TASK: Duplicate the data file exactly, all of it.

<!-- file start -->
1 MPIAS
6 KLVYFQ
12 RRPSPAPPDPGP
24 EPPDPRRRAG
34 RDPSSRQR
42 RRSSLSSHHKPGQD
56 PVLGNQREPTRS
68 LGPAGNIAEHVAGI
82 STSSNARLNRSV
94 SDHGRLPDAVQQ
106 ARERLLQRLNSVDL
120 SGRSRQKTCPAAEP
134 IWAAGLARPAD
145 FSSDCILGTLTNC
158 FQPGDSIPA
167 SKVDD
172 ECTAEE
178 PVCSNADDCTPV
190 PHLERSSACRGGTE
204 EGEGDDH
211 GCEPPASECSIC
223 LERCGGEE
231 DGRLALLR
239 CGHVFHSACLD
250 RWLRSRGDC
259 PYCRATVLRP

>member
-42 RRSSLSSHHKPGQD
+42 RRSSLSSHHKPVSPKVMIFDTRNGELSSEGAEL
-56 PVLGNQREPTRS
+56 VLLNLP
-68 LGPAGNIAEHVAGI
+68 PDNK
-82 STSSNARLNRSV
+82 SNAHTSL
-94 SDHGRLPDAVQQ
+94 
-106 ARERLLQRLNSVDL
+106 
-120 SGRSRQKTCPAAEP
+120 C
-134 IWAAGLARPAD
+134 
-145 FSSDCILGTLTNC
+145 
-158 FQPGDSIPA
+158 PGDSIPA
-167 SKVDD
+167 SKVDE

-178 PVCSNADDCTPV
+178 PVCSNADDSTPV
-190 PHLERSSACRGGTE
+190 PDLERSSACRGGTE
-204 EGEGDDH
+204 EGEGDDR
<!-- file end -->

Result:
1 MPIAS
6 KLVYFQ
12 RRPSPAPPDPGP
24 EPPDPRRRAG
34 RDPSSRQR
42 RRSSLSSHHKPGQD
56 PVLGNQREPTRS
68 LGPAGNIAEHVAGI
82 STSSNARLNRSV
94 SDHGRLPDAVQQ
106 ARERLLQRLNSVDL
120 SGRSRQKTCPAAEP
134 IWAAGLARPAD
145 FSSDCILGTLTNC
158 FQPGDSIPA
167 SKVDD
172 ECTAEE
178 PVCSNADDCTPV
190 PHLERSSACRGGTE
204 EGEGDDH
211 GCEPPASECSIC
223 LERCGGEE
231 DGRLALLR
239 CGHVFHSACLD
250 RWLRSRGDC
259 PYCRATVLRP

>member
-42 RRSSLSSHHKPGQD
+42 RRSSLSSHHKPVSPKVMIFDTRNGELSSEGAEL
-56 PVLGNQREPTRS
+56 VLLNLP
-68 LGPAGNIAEHVAGI
+68 PDNK
-82 STSSNARLNRSV
+82 SNAHTSL
-94 SDHGRLPDAVQQ
+94 
-106 ARERLLQRLNSVDL
+106 
-120 SGRSRQKTCPAAEP
+120 C
-134 IWAAGLARPAD
+134 
-145 FSSDCILGTLTNC
+145 
-158 FQPGDSIPA
+158 PGDSIPA
-167 SKVDD
+167 SKVDE

-178 PVCSNADDCTPV
+178 PVCSNADDSTPV
-190 PHLERSSACRGGTE
+190 PDLERSSACRGGTE
-204 EGEGDDH
+204 EGEGDDR